Why Are We Called The Golden Isles?
The Golden Isles is a place well named. A landscape and a legacy that is, in every way, golden. One needs only to witness a gorgeous sunrise over the ocean or bask in the beauty of the sun setting westward beyond the mainland to know the namesake of this stretch of Georgia’s coast.
How did the Golden Isles get its name?
From a historical perspective, the easy answer lies in the fanciful dreams of the coast’s earliest explorers who traveled from afar and waded ashore in pursuit of glittering treasures and riches. In fact, these lands came to be known in much of the world as the “Golden Islands.” In 1717, in his promising writings, Sir Robert Montgomery, a Scottish nobleman seeking to draw the support of wealthy Londoners in establishing a coastal colony in this area, gave our coast the “well deserved denomination of the Golden Islands.”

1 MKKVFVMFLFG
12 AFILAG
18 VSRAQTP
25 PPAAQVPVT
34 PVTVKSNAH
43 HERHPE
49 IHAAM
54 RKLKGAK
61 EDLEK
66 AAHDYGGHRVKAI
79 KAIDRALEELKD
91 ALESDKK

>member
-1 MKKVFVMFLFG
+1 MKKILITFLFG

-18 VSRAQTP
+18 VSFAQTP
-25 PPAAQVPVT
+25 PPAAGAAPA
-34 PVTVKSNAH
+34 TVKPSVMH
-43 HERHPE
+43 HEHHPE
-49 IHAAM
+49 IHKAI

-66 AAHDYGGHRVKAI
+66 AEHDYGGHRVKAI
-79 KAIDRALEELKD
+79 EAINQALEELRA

It remained for General James Oglethorpe (less than ten years later) and the millions of visitors to this area over the ensuing centuries since, to embrace a more practical, but no less emotional, view of our coast.
The color gold prevails here; in the hues of our beautiful beach sands, in the warmth of the summer’s sun, in the shades that paint the vast marsh grasses in winter and in the rich treasures that are experienced here, year round, by residents and visitors. Kim Cross, a travel writer for Southern Living Magazine, may have said it best when she wrote, “I wondered why they called these the Golden Isles. Was it the color of the sand, the late-afternoon sun, or the shade of the marsh grass in autumn? Now I know it’s the way you feel when you’re there.”
Choose the story or the reason you wish. We invite you to discover for yourself everything that makes these places so irresistibly wonderful and so indisputably golden.